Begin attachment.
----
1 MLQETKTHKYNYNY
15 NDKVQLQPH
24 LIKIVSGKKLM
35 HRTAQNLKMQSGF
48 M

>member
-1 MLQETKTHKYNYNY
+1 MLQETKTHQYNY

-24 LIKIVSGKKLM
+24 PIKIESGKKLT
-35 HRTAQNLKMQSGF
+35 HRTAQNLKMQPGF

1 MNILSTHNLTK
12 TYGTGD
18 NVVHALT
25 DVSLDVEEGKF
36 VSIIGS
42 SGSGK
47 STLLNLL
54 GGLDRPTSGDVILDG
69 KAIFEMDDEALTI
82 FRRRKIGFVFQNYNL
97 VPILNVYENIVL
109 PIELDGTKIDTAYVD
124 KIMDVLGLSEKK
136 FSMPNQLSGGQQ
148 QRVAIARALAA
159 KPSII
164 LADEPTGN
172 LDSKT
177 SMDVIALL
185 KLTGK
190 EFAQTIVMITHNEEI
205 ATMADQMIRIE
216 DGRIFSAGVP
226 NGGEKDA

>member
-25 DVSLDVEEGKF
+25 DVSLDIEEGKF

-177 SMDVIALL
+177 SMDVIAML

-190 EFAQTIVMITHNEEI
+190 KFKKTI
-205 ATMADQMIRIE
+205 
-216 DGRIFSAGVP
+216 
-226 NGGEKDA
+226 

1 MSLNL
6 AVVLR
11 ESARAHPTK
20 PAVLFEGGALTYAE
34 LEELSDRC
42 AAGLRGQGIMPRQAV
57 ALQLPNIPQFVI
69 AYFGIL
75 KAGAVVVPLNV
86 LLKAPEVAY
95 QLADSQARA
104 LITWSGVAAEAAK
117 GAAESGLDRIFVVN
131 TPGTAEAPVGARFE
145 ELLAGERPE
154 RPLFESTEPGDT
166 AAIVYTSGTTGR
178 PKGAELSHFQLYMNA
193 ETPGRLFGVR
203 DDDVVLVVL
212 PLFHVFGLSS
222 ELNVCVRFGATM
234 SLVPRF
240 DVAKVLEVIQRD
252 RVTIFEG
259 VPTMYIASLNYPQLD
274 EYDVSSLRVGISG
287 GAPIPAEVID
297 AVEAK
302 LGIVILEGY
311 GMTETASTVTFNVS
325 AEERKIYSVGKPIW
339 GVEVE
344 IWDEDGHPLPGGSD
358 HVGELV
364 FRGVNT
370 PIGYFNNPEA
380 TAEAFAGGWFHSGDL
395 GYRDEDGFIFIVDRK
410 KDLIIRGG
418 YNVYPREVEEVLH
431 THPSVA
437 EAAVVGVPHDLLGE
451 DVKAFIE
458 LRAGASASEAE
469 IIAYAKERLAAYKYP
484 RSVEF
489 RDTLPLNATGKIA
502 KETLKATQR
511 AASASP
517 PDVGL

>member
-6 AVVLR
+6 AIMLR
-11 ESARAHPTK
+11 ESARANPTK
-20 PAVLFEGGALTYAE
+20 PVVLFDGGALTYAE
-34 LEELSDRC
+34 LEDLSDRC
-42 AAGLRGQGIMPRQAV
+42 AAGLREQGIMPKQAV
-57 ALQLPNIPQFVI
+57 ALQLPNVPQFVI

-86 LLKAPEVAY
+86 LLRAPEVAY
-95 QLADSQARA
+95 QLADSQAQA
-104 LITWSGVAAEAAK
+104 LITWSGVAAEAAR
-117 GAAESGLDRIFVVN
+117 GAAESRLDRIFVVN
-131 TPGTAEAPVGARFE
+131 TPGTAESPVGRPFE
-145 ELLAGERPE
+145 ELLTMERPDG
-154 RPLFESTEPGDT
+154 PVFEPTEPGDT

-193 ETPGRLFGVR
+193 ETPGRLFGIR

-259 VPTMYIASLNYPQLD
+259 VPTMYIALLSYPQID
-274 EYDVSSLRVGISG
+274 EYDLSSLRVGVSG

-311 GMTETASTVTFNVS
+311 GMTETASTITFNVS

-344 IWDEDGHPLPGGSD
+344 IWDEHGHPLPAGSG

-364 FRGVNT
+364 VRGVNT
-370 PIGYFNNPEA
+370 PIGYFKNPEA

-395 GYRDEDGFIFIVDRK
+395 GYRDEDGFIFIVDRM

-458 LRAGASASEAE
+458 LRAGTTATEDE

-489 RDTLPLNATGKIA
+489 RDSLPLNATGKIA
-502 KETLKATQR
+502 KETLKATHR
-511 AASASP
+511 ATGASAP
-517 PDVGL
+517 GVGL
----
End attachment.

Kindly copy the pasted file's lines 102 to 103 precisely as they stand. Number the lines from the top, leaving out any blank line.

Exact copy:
-6 AVVLR
+6 AIMLR